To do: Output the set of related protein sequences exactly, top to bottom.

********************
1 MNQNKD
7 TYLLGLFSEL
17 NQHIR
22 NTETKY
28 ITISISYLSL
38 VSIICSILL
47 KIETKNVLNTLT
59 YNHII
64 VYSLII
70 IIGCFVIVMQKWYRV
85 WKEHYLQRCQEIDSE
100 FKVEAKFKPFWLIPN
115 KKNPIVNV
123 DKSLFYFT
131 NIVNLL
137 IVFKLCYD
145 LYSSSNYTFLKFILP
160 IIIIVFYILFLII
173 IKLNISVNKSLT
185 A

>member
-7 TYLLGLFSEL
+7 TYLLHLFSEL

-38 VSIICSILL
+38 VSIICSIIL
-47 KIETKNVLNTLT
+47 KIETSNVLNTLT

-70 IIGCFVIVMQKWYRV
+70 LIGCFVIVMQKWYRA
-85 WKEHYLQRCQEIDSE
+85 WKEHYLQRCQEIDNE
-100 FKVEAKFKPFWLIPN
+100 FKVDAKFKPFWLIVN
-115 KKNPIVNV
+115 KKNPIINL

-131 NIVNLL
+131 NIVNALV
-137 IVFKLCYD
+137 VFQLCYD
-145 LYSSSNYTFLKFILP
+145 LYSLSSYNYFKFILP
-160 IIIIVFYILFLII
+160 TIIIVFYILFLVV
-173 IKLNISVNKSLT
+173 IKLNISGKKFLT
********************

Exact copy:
1 MNQNKD
7 TYLLGLFSEL
17 NQHIR
22 NTETKY
28 ITISISYLSL
38 VSIICSILL
47 KIETKNVLNTLT
59 YNHII
64 VYSLII
70 IIGCFVIVMQKWYRV
85 WKEHYLQRCQEIDSE
100 FKVEAKFKPFWLIPN
115 KKNPIVNV
123 DKSLFYFT
131 NIVNLL
137 IVFKLCYD
145 LYSSSNYTFLKFILP
160 IIIIVFYILFLII
173 IKLNISVNKSLT
185 A

>member
-7 TYLLGLFSEL
+7 TYLLHLFSEL

-38 VSIICSILL
+38 VSIICSIIL
-47 KIETKNVLNTLT
+47 KIETSNVLNTLT

-70 IIGCFVIVMQKWYRV
+70 LIGCFVIVMQKWYRA
-85 WKEHYLQRCQEIDSE
+85 WKEHYLQRCQEIDNE
-100 FKVEAKFKPFWLIPN
+100 FKVDAKFKPFWLIVN
-115 KKNPIVNV
+115 KKNPIINL

-131 NIVNLL
+131 NIVNALV
-137 IVFKLCYD
+137 VFQLCYD
-145 LYSSSNYTFLKFILP
+145 LYSLSSYNYFKFILP
-160 IIIIVFYILFLII
+160 TIIIVFYILFLVV
-173 IKLNISVNKSLT
+173 IKLNISGKKFLT